Gustav Klimt (1862-1918) was an Austrian Symbolist painter and one of the most prominent members of the Vienna Art Nouveau movement. His major works include paintings, murals, sketches, and other art objects. Klimt's primary subject was the female body, and his works are marked by a frank eroticism. In 1876, Klimt was enrolled in the Vienna School of Arts and Crafts, where he studied until 1883, and received training as an architectural painter. He began his professional career painting interior murals and ceilings in large public buildings.
Klimt's work is distinguished by the elegant gold or coloured decoration, often of a phallic shape that conceals the more erotic positions of the drawings upon which many of his paintings are based. Klimt travelled little, but trips to Venice and Ravenna, both famous for their beautiful mosaics, most likely inspired his gold technique and his Byzantine imagery.
Though publically known from the outset of his career for his allegorical compositions and female portraits, in the 1890s and afterwards landscape painting became an increasingly important outlet for Klimt’s creativity eventually accounting for nearly a quarter of his œuvre. The development of his landscape style mirrored and motivated the technical changes found in his figure paintings, initially employing both Impressionist and Pointillist techniques, and latterly engaging in more expressive brushwork and colour.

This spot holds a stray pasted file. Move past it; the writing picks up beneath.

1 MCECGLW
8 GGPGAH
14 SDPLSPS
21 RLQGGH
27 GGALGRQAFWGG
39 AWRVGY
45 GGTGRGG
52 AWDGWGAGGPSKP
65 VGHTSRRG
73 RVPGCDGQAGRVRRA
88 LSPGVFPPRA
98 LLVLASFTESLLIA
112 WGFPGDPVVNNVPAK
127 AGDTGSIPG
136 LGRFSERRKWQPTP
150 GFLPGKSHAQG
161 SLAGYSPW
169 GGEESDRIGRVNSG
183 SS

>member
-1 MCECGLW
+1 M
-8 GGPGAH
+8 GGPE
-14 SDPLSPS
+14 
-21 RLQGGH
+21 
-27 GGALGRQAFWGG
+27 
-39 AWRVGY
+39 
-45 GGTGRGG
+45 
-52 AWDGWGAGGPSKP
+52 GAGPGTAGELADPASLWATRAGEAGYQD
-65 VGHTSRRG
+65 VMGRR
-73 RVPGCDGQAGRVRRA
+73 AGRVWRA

At the turn of the century he painted en plein air like his Impressionist contemporaries in France which endowed his early work with a level of naturalistic fidelity. However, Klimt, unlike the Impressionists, was not fascinated by a form of art which represented the perfection of naturalism, instead Klimt’s inner passion was for making his understanding more real, focusing on what constituted the essence of things behind their mere physical appearance. In the mid-1910s this changed and working primarily inside his studio he pioneered a decorative intensity and symbolism of his own devising, and which was to become his greatest contribution to the history of art.
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